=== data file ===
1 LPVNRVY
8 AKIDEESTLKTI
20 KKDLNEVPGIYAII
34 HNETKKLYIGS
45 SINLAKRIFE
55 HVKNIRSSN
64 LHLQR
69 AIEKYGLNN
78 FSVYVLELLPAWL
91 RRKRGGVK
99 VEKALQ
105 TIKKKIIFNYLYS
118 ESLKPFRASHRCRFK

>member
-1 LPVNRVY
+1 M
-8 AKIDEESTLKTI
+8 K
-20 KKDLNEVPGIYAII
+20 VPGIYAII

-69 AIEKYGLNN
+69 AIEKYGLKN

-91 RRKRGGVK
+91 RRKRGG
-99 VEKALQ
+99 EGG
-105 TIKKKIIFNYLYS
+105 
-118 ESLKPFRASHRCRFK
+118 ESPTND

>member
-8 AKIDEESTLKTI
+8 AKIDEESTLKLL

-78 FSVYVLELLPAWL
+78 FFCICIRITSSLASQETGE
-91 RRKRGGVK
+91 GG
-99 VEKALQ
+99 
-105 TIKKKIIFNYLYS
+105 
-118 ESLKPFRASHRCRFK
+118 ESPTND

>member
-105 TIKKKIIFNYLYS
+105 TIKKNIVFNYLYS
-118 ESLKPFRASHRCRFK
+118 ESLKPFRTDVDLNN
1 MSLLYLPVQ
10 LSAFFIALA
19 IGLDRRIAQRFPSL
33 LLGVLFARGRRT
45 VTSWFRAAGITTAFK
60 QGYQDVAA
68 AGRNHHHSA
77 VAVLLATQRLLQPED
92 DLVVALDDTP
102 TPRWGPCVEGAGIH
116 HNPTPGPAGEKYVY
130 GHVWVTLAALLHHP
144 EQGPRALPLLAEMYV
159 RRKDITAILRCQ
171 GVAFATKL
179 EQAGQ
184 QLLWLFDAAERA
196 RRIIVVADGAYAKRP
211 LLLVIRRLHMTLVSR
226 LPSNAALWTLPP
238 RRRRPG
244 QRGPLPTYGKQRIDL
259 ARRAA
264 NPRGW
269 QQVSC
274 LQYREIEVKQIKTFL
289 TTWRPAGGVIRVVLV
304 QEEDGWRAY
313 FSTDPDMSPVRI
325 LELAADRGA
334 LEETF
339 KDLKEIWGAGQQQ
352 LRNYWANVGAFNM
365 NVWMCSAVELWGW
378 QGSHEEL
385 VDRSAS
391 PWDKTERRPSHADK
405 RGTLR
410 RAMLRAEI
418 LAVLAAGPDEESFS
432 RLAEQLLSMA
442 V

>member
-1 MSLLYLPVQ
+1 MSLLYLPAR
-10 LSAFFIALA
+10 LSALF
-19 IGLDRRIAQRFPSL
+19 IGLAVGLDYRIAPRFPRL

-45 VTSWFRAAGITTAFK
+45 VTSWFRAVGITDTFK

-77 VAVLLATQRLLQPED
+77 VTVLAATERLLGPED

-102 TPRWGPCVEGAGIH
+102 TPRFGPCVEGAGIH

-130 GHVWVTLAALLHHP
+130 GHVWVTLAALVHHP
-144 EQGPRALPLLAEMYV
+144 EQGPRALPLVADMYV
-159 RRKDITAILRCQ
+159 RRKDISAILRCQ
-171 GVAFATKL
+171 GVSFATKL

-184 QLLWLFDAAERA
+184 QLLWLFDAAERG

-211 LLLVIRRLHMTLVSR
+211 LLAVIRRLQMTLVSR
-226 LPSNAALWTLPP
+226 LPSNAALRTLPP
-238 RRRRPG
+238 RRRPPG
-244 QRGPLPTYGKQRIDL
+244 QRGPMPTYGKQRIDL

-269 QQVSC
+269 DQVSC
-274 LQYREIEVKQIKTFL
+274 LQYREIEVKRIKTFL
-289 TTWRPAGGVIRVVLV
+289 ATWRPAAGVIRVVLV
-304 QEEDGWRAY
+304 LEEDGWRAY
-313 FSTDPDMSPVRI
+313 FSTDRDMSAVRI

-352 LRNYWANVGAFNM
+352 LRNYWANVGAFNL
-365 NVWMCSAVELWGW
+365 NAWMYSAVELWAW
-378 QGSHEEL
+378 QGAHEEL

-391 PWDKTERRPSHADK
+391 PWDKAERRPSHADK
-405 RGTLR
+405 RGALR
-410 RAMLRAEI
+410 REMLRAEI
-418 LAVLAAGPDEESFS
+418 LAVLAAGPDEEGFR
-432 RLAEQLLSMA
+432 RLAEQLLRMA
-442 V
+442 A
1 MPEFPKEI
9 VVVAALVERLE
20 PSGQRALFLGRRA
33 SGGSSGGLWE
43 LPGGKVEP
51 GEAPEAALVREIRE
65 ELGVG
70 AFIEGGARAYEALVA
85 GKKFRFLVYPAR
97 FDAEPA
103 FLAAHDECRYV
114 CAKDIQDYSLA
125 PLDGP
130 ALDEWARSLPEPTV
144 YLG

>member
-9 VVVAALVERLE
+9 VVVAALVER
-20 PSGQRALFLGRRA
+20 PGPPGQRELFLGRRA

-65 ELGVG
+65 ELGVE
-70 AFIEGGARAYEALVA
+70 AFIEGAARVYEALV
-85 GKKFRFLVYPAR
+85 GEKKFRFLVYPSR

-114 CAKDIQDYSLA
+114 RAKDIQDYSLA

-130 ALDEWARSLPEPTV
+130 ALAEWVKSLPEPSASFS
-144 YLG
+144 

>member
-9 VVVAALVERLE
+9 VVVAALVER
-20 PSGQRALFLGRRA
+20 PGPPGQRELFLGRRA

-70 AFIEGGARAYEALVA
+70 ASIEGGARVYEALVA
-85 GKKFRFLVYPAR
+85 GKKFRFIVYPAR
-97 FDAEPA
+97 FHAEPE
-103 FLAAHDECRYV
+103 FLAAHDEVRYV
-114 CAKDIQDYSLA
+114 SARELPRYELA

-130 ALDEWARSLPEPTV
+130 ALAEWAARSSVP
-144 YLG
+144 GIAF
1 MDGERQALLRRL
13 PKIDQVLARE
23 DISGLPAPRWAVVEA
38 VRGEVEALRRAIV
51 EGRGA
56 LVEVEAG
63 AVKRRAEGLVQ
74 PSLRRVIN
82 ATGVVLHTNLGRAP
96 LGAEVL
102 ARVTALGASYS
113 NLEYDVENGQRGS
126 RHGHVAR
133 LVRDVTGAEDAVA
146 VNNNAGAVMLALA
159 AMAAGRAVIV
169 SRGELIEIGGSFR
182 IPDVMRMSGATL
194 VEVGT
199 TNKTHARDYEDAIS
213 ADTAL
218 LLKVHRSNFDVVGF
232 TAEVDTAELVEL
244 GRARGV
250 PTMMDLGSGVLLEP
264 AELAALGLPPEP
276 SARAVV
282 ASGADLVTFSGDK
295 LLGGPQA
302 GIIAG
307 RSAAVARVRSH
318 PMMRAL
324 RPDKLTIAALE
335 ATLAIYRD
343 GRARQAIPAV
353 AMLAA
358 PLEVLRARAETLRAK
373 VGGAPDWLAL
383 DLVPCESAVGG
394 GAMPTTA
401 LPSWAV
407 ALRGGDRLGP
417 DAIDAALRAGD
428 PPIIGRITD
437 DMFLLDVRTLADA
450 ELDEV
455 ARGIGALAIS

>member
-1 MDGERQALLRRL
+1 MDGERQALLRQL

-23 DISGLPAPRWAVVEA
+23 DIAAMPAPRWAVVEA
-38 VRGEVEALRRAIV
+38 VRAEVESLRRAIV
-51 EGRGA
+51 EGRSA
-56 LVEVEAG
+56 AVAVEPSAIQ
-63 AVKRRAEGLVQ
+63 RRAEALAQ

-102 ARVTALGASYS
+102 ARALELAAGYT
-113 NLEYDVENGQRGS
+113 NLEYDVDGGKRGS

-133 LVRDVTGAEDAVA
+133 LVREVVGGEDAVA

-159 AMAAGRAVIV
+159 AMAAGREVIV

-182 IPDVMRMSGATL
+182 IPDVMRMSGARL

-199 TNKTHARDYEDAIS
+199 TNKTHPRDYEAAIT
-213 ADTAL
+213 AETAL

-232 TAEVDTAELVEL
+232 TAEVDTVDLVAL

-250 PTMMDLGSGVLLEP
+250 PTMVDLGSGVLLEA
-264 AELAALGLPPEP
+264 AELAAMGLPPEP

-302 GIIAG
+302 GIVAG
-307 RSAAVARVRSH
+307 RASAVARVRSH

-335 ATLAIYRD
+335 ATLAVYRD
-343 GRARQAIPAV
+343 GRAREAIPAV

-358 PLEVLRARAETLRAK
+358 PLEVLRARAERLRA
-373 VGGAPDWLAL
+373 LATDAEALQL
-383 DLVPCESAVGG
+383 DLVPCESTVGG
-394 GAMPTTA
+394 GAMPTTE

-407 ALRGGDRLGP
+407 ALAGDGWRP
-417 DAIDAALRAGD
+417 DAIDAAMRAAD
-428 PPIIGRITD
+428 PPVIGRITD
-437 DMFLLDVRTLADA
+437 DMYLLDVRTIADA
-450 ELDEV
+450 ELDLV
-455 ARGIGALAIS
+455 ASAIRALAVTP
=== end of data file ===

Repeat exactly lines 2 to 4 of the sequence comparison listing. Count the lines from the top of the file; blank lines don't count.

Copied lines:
8 AKIDEESTLKTI
20 KKDLNEVPGIYAII
34 HNETKKLYIGS